The whole episode “makes me ask . . . what did I do wrong to have these folks think it was okay to lie to me,” Christie said. He described his principal emotion as “sadness” at the betrayals by associates to whom he had shown loyalty — and from whom he expected loyalty in return.

The governor accepted full responsibility but not an ounce of blame. “Politics ain’t beanbag,” he said, but “that’s very, very different than saying that, you know, someone’s a bully.”

But is it really all that different? Christie maintained that he never sought the endorsement of Fort Lee Mayor Mark Sokolich — never even met him, actually — and therefore had no reason to want him punished. What, then, would make his deputy chief of staff and several of his closest political associates think otherwise?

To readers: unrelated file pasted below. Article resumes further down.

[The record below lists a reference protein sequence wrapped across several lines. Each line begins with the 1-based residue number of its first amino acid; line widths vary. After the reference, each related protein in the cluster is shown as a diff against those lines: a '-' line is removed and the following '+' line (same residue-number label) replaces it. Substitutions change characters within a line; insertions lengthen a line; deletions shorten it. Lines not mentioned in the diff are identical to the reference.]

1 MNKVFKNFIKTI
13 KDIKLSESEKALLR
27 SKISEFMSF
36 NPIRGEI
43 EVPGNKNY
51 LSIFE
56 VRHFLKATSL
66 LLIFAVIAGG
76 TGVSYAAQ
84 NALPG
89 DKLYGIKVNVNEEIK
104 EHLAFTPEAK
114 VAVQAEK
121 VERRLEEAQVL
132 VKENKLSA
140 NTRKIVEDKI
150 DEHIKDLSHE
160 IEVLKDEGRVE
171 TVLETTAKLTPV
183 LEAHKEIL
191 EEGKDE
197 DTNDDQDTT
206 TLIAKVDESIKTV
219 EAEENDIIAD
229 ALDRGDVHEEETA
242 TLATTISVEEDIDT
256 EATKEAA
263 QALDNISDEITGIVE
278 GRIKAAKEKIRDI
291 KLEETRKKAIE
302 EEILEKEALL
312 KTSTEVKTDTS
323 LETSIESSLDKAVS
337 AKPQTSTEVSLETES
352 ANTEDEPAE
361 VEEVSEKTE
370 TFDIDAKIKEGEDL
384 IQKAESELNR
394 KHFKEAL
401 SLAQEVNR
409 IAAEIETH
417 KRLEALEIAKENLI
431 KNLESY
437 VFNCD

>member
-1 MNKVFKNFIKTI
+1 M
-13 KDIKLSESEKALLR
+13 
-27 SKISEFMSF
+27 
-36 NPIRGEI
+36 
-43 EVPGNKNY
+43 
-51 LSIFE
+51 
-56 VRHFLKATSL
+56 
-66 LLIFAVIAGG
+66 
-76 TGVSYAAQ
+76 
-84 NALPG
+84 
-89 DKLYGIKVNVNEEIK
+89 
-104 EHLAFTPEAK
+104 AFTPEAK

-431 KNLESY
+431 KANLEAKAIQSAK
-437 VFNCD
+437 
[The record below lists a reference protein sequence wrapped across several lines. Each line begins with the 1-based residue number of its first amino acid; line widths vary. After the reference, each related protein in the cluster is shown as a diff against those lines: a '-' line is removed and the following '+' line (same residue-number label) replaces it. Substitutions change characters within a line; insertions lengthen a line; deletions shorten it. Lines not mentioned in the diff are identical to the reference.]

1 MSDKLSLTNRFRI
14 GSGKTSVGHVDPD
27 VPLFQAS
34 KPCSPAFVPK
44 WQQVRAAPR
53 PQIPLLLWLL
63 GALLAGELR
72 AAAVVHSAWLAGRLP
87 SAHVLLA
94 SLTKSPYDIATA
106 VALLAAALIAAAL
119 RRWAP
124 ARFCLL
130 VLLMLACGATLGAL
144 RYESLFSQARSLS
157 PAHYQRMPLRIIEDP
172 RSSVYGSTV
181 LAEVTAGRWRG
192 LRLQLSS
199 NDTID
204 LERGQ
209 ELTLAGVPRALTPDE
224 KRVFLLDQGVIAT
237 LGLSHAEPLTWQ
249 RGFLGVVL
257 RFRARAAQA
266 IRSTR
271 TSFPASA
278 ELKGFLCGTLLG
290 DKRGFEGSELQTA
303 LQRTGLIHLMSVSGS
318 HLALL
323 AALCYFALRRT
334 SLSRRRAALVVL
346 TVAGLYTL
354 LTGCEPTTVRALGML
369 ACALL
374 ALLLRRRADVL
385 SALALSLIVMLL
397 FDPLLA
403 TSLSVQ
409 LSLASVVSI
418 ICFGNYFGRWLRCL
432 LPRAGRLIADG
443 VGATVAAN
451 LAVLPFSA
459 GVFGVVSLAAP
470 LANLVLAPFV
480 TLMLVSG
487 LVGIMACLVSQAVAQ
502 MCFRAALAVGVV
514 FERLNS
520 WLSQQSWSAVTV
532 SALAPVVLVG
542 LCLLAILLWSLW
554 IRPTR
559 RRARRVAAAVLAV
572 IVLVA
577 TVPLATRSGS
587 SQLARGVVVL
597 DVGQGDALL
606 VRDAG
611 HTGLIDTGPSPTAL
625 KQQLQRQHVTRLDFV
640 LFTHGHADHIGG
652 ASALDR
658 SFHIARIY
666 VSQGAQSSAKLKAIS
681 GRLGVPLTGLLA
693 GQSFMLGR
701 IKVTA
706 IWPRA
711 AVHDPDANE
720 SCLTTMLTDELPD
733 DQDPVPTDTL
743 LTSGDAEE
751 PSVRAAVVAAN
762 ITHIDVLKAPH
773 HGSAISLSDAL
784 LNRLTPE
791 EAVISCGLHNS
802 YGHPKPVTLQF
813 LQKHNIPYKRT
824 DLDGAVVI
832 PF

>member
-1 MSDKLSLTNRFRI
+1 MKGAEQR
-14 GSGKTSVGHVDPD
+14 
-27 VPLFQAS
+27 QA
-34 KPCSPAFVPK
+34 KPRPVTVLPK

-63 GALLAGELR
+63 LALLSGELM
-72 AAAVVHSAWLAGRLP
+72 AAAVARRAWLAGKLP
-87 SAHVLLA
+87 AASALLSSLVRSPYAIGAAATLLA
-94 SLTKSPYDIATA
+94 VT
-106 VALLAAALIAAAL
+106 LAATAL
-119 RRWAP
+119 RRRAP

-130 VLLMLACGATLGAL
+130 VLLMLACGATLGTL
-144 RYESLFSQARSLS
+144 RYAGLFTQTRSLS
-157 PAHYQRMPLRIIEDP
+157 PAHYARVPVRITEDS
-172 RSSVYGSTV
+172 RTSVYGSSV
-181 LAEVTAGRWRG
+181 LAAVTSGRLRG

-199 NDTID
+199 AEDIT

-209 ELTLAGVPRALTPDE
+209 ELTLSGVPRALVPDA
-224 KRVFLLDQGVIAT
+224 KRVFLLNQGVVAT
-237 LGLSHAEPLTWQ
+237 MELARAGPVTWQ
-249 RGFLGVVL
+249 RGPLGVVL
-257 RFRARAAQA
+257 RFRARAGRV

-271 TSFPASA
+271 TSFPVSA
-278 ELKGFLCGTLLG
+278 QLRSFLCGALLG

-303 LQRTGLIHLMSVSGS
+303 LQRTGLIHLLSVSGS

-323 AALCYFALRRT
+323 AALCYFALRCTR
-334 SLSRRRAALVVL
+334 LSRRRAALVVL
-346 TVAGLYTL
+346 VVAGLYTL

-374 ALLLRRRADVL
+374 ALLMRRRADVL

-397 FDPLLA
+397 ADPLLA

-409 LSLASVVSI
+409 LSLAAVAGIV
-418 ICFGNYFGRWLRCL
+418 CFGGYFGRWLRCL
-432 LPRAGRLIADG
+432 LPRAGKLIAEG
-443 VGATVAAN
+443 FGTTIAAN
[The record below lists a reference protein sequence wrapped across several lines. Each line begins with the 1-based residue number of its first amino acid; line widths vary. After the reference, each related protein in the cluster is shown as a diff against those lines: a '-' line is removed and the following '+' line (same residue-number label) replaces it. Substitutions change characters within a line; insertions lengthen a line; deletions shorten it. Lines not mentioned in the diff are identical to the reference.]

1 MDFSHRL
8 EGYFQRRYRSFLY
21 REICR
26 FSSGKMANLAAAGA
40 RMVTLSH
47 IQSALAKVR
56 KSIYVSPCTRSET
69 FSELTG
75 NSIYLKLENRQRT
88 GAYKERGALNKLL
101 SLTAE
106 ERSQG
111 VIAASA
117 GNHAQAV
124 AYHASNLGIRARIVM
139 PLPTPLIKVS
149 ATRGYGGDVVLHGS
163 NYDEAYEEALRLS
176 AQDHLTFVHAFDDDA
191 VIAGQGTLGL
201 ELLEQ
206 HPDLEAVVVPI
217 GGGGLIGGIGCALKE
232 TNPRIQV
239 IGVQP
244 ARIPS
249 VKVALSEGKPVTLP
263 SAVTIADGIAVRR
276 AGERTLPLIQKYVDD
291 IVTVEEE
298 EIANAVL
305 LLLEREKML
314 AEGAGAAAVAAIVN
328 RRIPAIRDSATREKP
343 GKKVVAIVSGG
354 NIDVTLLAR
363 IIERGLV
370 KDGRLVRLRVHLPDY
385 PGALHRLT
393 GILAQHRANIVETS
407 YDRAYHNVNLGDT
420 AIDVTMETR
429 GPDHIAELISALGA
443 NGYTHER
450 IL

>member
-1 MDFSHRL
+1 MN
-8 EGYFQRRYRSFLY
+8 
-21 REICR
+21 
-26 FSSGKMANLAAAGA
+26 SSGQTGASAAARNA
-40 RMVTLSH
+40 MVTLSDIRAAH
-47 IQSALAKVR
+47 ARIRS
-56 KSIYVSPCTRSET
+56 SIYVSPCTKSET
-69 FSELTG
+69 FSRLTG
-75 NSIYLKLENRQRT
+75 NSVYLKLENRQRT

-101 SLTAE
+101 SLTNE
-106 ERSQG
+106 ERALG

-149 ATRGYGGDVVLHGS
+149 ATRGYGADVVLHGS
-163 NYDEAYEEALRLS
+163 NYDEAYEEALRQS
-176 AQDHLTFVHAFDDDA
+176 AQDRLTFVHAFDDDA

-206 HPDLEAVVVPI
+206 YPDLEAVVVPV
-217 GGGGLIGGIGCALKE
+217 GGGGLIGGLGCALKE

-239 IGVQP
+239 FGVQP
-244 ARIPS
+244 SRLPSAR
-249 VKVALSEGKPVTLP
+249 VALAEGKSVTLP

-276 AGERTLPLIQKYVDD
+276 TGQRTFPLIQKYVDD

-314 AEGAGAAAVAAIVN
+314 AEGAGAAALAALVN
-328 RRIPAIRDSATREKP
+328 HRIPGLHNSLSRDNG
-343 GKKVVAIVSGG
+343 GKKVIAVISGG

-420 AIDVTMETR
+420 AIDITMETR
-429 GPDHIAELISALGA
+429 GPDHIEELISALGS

If Christie is truly in the mood for soul-searching, asking how his aides could tell him such lies should be secondary. The more urgent question is what Christie might have said or done to make these loyal lieutenants conclude it would be appropriate — and a lot of fun — to torment the people of Fort Lee because of the mayor’s refusal to pledge fealty.

Federal prosecutors are reviewing the whole affair. One obvious question is whether other officials who declined to endorse Christie faced retribution of any kind.

If voters see Christie’s pugnacious, in-your-face political persona as refreshing, he has a big future. If they see it as thuggish, he doesn’t. In that sense, you’re right, Governor. This is all about you.

 

By: Eugene Robinson, Opinion Writer, The Washington Post, January 9, 2014

January 11, 2014 Posted by | Chris Christie, Public Safety | , , , , , , , | Leave a comment